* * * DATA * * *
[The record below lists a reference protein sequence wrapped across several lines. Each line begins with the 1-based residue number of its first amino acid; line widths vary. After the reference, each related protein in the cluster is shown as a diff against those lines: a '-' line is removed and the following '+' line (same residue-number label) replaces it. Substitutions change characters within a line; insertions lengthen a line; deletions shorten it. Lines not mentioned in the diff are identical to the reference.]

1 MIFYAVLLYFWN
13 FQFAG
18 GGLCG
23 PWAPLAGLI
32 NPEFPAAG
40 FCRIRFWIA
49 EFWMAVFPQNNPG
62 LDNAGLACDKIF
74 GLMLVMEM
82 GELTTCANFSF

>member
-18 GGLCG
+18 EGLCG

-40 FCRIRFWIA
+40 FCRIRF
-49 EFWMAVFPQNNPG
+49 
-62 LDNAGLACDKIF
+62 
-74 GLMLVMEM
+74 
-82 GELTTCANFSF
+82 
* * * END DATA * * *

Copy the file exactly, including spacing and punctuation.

[The record below lists a reference protein sequence wrapped across several lines. Each line begins with the 1-based residue number of its first amino acid; line widths vary. After the reference, each related protein in the cluster is shown as a diff against those lines: a '-' line is removed and the following '+' line (same residue-number label) replaces it. Substitutions change characters within a line; insertions lengthen a line; deletions shorten it. Lines not mentioned in the diff are identical to the reference.]

1 MIFYAVLLYFWN
13 FQFAG
18 GGLCG
23 PWAPLAGLI
32 NPEFPAAG
40 FCRIRFWIA
49 EFWMAVFPQNNPG
62 LDNAGLACDKIF
74 GLMLVMEM
82 GELTTCANFSF

>member
-18 GGLCG
+18 EGLCG

-40 FCRIRFWIA
+40 FCRIRF
-49 EFWMAVFPQNNPG
+49 
-62 LDNAGLACDKIF
+62 
-74 GLMLVMEM
+74 
-82 GELTTCANFSF
+82 